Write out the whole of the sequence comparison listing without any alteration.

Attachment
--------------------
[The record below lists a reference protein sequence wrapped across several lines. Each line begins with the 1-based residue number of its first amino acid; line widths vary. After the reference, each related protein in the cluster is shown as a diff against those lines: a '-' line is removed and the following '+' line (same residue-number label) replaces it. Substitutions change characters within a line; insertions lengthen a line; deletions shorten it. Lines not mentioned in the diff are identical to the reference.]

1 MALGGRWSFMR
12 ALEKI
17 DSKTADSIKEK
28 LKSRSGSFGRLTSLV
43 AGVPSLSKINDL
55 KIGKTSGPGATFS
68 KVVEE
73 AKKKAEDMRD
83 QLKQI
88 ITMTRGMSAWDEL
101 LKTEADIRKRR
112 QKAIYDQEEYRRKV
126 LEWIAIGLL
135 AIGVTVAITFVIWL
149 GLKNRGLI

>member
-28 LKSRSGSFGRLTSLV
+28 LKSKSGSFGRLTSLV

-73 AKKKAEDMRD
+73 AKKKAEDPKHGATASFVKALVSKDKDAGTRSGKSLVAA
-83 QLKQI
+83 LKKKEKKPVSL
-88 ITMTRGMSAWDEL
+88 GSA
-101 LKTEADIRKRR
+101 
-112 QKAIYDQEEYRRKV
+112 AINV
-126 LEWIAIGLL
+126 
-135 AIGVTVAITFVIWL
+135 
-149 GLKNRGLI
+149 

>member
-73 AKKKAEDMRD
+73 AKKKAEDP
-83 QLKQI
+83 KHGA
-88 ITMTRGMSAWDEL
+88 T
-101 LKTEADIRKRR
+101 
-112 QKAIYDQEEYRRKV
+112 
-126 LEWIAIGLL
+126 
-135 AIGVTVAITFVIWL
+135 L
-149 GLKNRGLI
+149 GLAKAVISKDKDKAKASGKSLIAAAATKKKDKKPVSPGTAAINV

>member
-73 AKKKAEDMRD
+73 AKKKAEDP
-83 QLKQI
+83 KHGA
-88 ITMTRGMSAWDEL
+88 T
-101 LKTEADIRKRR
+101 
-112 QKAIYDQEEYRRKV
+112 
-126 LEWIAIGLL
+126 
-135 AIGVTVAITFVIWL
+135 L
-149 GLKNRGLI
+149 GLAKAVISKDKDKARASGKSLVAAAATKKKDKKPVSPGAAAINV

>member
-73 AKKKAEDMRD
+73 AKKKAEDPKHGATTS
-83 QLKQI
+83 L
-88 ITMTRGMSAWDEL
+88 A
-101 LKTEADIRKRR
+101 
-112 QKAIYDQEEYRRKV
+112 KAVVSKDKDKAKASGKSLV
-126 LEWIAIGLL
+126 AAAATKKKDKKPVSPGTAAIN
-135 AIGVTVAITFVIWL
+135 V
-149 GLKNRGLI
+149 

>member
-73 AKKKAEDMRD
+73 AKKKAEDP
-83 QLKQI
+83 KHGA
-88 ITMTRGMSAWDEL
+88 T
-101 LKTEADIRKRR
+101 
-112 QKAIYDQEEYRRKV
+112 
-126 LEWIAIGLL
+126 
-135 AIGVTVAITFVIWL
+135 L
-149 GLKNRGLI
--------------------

[The record below lists a reference protein sequence wrapped across several lines. Each line begins with the 1-based residue number of its first amino acid; line widths vary. After the reference, each related protein in the cluster is shown as a diff against those lines: a '-' line is removed and the following '+' line (same residue-number label) replaces it. Substitutions change characters within a line; insertions lengthen a line; deletions shorten it. Lines not mentioned in the diff are identical to the reference.]

1 MALGGRWSFMR
12 ALEKI
17 DSKTADSIKEK
28 LKSRSGSFGRLTSLV
43 AGVPSLSKINDL
55 KIGKTSGPGATFS
68 KVVEE
73 AKKKAEDMRD
83 QLKQI
88 ITMTRGMSAWDEL
101 LKTEADIRKRR
112 QKAIYDQEEYRRKV
126 LEWIAIGLL
135 AIGVTVAITFVIWL
149 GLKNRGLI

>member
-28 LKSRSGSFGRLTSLV
+28 LKSKSGSFGRLTSLV

-73 AKKKAEDMRD
+73 AKKKAEDPKHGATASFVKALVSKDKDAGTRSGKSLVAA
-83 QLKQI
+83 LKKKEKKPVSL
-88 ITMTRGMSAWDEL
+88 GSA
-101 LKTEADIRKRR
+101 
-112 QKAIYDQEEYRRKV
+112 AINV
-126 LEWIAIGLL
+126 
-135 AIGVTVAITFVIWL
+135 
-149 GLKNRGLI
+149 

>member
-73 AKKKAEDMRD
+73 AKKKAEDP
-83 QLKQI
+83 KHGA
-88 ITMTRGMSAWDEL
+88 T
-101 LKTEADIRKRR
+101 
-112 QKAIYDQEEYRRKV
+112 
-126 LEWIAIGLL
+126 
-135 AIGVTVAITFVIWL
+135 L
-149 GLKNRGLI
+149 GLAKAVISKDKDKAKASGKSLIAAAATKKKDKKPVSPGTAAINV

>member
-73 AKKKAEDMRD
+73 AKKKAEDP
-83 QLKQI
+83 KHGA
-88 ITMTRGMSAWDEL
+88 T
-101 LKTEADIRKRR
+101 
-112 QKAIYDQEEYRRKV
+112 
-126 LEWIAIGLL
+126 
-135 AIGVTVAITFVIWL
+135 L
-149 GLKNRGLI
+149 GLAKAVISKDKDKARASGKSLVAAAATKKKDKKPVSPGAAAINV

>member
-73 AKKKAEDMRD
+73 AKKKAEDPKHGATTS
-83 QLKQI
+83 L
-88 ITMTRGMSAWDEL
+88 A
-101 LKTEADIRKRR
+101 
-112 QKAIYDQEEYRRKV
+112 KAVVSKDKDKAKASGKSLV
-126 LEWIAIGLL
+126 AAAATKKKDKKPVSPGTAAIN
-135 AIGVTVAITFVIWL
+135 V
-149 GLKNRGLI
+149 

>member
-73 AKKKAEDMRD
+73 AKKKAEDP
-83 QLKQI
+83 KHGA
-88 ITMTRGMSAWDEL
+88 T
-101 LKTEADIRKRR
+101 
-112 QKAIYDQEEYRRKV
+112 
-126 LEWIAIGLL
+126 
-135 AIGVTVAITFVIWL
+135 L
-149 GLKNRGLI